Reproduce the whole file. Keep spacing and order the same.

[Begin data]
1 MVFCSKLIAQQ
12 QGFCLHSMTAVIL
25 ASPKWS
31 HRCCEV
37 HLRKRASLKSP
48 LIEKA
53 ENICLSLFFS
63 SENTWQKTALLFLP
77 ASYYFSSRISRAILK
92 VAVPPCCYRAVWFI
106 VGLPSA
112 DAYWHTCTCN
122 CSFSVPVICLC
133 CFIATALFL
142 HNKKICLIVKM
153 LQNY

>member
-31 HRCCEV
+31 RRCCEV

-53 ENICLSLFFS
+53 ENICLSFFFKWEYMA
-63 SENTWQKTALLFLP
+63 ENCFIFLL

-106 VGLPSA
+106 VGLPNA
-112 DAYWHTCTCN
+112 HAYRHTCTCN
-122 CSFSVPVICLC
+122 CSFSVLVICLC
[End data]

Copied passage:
1 MVFCSKLIAQQ
12 QGFCLHSMTAVIL
25 ASPKWS
31 HRCCEV
37 HLRKRASLKSP
48 LIEKA
53 ENICLSLFFS
63 SENTWQKTALLFLP
77 ASYYFSSRISRAILK
92 VAVPPCCYRAVWFI
106 VGLPSA
112 DAYWHTCTCN
122 CSFSVPVICLC
133 CFIATALFL
142 HNKKICLIVKM
153 LQNY

>member
-31 HRCCEV
+31 RRCCEV

-53 ENICLSLFFS
+53 ENICLSFFFKWEYMA
-63 SENTWQKTALLFLP
+63 ENCFIFLL

-106 VGLPSA
+106 VGLPNA
-112 DAYWHTCTCN
+112 HAYRHTCTCN
-122 CSFSVPVICLC
+122 CSFSVLVICLC